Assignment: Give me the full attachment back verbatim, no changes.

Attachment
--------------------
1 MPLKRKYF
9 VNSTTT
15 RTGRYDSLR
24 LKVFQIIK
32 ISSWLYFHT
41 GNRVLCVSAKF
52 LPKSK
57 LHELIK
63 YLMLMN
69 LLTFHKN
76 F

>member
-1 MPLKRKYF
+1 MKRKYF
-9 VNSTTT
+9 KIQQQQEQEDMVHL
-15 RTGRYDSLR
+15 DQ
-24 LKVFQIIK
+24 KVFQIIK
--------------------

1 MPLKRKYF
9 VNSTTT
15 RTGRYDSLR
24 LKVFQIIK
32 ISSWLYFHT
41 GNRVLCVSAKF
52 LPKSK
57 LHELIK
63 YLMLMN
69 LLTFHKN
76 F

>member
-1 MPLKRKYF
+1 MKRKYF
-9 VNSTTT
+9 KIQQQQEQEDMVHL
-15 RTGRYDSLR
+15 DQ
-24 LKVFQIIK
+24 KVFQIIK